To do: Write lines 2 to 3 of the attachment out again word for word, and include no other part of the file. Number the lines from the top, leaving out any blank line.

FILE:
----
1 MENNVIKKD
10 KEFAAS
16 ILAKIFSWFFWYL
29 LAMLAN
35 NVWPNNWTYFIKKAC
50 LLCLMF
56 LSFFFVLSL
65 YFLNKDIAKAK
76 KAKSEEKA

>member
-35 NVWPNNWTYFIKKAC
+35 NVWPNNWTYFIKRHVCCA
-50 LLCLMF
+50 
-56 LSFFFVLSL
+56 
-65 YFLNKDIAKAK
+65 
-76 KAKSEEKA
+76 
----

10 KEFAAS
16 ILAKIFSWFFWYL